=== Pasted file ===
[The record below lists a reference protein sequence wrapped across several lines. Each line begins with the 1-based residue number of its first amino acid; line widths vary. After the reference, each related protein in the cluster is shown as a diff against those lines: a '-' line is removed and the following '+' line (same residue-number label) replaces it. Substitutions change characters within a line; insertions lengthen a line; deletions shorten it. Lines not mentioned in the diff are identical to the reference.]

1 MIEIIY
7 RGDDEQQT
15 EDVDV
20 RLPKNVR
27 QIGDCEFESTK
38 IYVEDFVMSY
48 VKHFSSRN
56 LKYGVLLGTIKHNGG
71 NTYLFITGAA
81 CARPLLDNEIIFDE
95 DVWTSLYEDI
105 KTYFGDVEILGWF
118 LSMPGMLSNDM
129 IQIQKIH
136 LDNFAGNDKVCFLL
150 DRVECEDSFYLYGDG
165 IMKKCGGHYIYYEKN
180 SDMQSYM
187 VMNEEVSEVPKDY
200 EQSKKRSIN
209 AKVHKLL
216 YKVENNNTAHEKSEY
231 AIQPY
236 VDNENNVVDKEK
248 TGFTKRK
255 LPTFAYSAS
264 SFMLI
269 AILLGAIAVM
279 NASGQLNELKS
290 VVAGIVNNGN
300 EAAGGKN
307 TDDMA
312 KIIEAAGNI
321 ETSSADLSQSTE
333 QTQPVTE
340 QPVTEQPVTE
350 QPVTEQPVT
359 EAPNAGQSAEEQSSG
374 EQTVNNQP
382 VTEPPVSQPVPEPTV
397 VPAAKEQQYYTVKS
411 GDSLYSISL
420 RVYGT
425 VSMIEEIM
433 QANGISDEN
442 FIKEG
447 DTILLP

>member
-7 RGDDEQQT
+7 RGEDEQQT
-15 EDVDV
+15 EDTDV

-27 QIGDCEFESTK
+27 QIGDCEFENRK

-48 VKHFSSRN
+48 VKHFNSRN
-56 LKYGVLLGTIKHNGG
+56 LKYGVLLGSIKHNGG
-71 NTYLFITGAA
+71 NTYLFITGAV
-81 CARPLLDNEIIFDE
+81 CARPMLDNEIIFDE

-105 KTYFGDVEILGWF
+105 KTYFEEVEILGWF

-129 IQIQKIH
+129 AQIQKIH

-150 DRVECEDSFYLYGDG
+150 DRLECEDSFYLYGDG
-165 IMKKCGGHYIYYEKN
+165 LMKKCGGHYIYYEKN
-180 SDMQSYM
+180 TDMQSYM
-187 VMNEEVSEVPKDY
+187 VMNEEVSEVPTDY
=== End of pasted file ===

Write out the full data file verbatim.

[The record below lists a reference protein sequence wrapped across several lines. Each line begins with the 1-based residue number of its first amino acid; line widths vary. After the reference, each related protein in the cluster is shown as a diff against those lines: a '-' line is removed and the following '+' line (same residue-number label) replaces it. Substitutions change characters within a line; insertions lengthen a line; deletions shorten it. Lines not mentioned in the diff are identical to the reference.]

1 MIEIIY
7 RGDDEQQT
15 EDVDV
20 RLPKNVR
27 QIGDCEFESTK
38 IYVEDFVMSY
48 VKHFSSRN
56 LKYGVLLGTIKHNGG
71 NTYLFITGAA
81 CARPLLDNEIIFDE
95 DVWTSLYEDI
105 KTYFGDVEILGWF
118 LSMPGMLSNDM
129 IQIQKIH
136 LDNFAGNDKVCFLL
150 DRVECEDSFYLYGDG
165 IMKKCGGHYIYYEKN
180 SDMQSYM
187 VMNEEVSEVPKDY
200 EQSKKRSIN
209 AKVHKLL
216 YKVENNNTAHEKSEY
231 AIQPY
236 VDNENNVVDKEK
248 TGFTKRK
255 LPTFAYSAS
264 SFMLI
269 AILLGAIAVM
279 NASGQLNELKS
290 VVAGIVNNGN
300 EAAGGKN
307 TDDMA
312 KIIEAAGNI
321 ETSSADLSQSTE
333 QTQPVTE
340 QPVTEQPVTE
350 QPVTEQPVT
359 EAPNAGQSAEEQSSG
374 EQTVNNQP
382 VTEPPVSQPVPEPTV
397 VPAAKEQQYYTVKS
411 GDSLYSISL
420 RVYGT
425 VSMIEEIM
433 QANGISDEN
442 FIKEG
447 DTILLP

>member
-7 RGDDEQQT
+7 RGEDEQQT
-15 EDVDV
+15 EDTDV

-27 QIGDCEFESTK
+27 QIGDCEFENRK

-48 VKHFSSRN
+48 VKHFNSRN
-56 LKYGVLLGTIKHNGG
+56 LKYGVLLGSIKHNGG
-71 NTYLFITGAA
+71 NTYLFITGAV
-81 CARPLLDNEIIFDE
+81 CARPMLDNEIIFDE

-105 KTYFGDVEILGWF
+105 KTYFEEVEILGWF

-129 IQIQKIH
+129 AQIQKIH

-150 DRVECEDSFYLYGDG
+150 DRLECEDSFYLYGDG
-165 IMKKCGGHYIYYEKN
+165 LMKKCGGHYIYYEKN
-180 SDMQSYM
+180 TDMQSYM
-187 VMNEEVSEVPKDY
+187 VMNEEVSEVPTDY